IPCC Fourth Assessment Report: Climate Change 2007
Climate Change 2007: Working Group I: The Physical Science Basis

Figure 3.5. Latitude-time sections of zonal mean temperature anomalies (°C) from 1900 to 2005, relative to the 1961 to 1990 mean. Left panels: SST annual anomalies across each ocean from HadSST2 (Rayner et al., 2006). Right panels: Surface temperature annual anomalies for land (top, CRUTEM3) and land plus ocean (bottom, HadCRUT3). Values are smoothed with the 5-point filter to remove fluctuations of less than about six years (see Appendix 3.A); and white areas indicate missing data.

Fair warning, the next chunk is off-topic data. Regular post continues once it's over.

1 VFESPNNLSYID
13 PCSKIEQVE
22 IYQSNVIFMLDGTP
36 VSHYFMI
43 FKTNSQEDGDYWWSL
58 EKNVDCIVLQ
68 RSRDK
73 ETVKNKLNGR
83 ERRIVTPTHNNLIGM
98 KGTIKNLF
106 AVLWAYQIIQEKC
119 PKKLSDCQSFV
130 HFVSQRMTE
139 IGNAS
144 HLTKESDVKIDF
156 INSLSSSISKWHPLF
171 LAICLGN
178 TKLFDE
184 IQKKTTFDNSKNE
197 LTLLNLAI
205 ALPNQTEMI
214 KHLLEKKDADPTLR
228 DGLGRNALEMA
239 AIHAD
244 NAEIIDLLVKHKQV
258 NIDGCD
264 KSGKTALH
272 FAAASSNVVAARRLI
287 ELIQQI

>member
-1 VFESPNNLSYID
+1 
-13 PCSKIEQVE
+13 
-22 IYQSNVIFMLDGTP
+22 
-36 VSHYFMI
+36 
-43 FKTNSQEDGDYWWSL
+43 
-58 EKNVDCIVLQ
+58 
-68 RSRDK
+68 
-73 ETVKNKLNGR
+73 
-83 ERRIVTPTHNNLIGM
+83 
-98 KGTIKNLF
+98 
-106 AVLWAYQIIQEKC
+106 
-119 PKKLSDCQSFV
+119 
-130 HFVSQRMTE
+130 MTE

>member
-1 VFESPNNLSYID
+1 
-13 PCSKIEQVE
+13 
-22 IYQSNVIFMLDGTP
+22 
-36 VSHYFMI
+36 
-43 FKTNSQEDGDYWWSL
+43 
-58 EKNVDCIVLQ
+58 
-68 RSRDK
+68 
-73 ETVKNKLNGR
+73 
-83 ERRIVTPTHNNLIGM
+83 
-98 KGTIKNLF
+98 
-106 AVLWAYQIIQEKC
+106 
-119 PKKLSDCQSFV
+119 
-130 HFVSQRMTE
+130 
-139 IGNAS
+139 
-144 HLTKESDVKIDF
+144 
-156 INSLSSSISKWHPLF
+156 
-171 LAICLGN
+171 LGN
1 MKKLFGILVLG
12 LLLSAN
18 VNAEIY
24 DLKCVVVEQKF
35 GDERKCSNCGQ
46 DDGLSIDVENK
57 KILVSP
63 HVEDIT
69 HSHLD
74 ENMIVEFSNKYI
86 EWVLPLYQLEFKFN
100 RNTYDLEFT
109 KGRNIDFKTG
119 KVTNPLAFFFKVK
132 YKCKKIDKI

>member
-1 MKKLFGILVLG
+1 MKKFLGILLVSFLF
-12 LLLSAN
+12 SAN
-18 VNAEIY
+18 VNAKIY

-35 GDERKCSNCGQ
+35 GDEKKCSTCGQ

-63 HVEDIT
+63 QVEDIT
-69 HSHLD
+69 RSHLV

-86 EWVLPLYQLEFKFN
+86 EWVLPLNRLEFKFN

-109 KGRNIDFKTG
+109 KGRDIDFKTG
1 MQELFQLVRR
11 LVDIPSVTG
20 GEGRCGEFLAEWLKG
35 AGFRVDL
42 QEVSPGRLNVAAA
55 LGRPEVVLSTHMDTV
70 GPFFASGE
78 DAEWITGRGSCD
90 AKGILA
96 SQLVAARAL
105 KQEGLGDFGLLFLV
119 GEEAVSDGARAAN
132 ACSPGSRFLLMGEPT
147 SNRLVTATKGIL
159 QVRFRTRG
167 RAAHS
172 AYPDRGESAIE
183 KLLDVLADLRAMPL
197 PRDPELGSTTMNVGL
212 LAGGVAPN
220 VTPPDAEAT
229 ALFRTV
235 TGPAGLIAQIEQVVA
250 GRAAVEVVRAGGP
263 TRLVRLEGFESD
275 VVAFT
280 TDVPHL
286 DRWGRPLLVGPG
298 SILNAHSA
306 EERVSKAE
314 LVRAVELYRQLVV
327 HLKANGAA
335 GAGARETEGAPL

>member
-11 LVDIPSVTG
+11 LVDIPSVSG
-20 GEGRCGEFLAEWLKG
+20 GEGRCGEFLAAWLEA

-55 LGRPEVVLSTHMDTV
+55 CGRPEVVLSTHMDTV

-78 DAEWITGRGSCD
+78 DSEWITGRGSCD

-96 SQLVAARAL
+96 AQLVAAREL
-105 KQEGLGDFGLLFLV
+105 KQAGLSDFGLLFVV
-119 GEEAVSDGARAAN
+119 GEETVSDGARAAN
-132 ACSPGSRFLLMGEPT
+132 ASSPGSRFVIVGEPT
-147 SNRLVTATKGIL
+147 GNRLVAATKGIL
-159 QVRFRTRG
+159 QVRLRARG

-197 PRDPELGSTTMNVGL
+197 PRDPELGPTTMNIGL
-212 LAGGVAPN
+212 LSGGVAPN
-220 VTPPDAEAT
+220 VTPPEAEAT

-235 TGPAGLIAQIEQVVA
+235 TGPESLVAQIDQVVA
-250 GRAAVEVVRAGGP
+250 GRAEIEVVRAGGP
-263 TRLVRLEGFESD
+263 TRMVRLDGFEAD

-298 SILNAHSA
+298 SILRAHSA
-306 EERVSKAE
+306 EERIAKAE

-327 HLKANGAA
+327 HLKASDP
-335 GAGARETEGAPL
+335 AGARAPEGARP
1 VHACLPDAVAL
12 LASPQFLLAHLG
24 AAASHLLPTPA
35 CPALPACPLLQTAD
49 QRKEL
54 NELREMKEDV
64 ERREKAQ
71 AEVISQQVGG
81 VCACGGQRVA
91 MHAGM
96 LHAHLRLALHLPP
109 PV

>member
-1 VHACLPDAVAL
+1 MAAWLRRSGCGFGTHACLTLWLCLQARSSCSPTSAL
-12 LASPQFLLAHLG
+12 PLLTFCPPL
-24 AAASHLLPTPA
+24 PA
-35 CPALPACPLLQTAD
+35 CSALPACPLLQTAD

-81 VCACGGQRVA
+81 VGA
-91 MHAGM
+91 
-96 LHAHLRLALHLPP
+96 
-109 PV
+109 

Box 3.5: Tropical Cyclones and Changes in Climate In the summer tropics, outgoing longwave radiative cooling from the surface to space is not effective in the high water vapour, optically thick environment of the tropical oceans. Links to higher latitudes are weakest in the summer tropics, and transports of energy by the atmosphere, such as occur in winter, are also not an effective cooling mechanism, while monsoonal circulations between land and ocean redistribute energy in areas where they are active. However, tropical storms cool the ocean surface through mixing with cooler deeper ocean layers and through evaporation. When the latent heat is realised in precipitation in the storms, the energy is transported high into the troposphere where it can radiate to space, with the system acting somewhat like a Carnot cycle (Emanuel, 2003). Hence, tropical cyclones appear to play a key role in alleviating the heat from the summer Sun over the oceans. As the climate changes and SSTs continue to increase (see Section, the environment in which tropical storms form is changed. Higher SSTs are generally accompanied by increased water vapour in the lower troposphere (see Section and Figure 3.20), thus the moist static energy that fuels convection and thunderstorms is also increased. Hurricanes and typhoons currently form from pre-existing disturbances only where SSTs exceed about 26°C and, as SSTs have increased, it thereby potentially expands the areas over which such storms can form. However, many other environmental factors also influence the generation and tracks of disturbances, and wind shear in the atmosphere greatly influences whether or not these disturbances can develop into tropical storms. The El Niño-Southern Oscillation and variations in monsoons as well as other factors also affect where storms form and track (e.g., Gray, 1984). Whether the large-scale thermodynamic environment and atmospheric static stability (often measured by Convective Available Potential Energy, CAPE) becomes more favourable for tropical storms depends on how changes in atmospheric circulation, especially subsidence, affect the static stability of the atmosphere, and how the wind shear changes. The potential intensity, defined as the maximum wind speed achievable in a given thermodynamic environment (e.g., Emanuel, 2003), similarly depends critically on SSTs and atmospheric structure. The tropospheric lapse rate is maintained mostly by convective transports of heat upwards, in thunderstorms and thunderstorm complexes, including mesoscale disturbances, various waves and tropical storms, while radiative processes serve to cool the troposphere. Increases in greenhouse gases decrease radiative cooling aloft, thus potentially stabilising the atmosphere. In models, the parametrization of sub-grid scale convection plays a critical role in determining whether this stabilisation is realised and whether CAPE is released or not. All of these factors, in addition to SSTs, determine whether convective complexes become organised as rotating storms and form a vortex. While attention has often been focussed simply on the frequency or number of storms, the intensity, size and duration likely matter more. NOAA’s Accumulated Cyclone Energy (ACE) index (Levinson and Waple, 2004) approximates the collective intensity and duration of tropical storms and hurricanes during a given season and is proportional to maximum surface sustained winds squared. The power dissipation of a storm is proportional to the wind speed cubed (Emanuel, 2005a), as the main dissipation is from surface friction and wind stress effects, and is measured by a Power Dissipation Index (PDI). Consequently, the effects of these storms are highly nonlinear and one big storm may have much greater impacts on the environment and climate system than several smaller storms. From an observational perspective then, key issues are the tropical storm formation regions, the frequency, intensity, duration and tracks of tropical storms, and associated precipitation. For landfalling storms, the damage from winds and flooding, as well as storm surges, are especially of concern, but often depend more on human factors, including whether people place themselves in harm’s way, their vulnerability and their resilience through such things as building codes.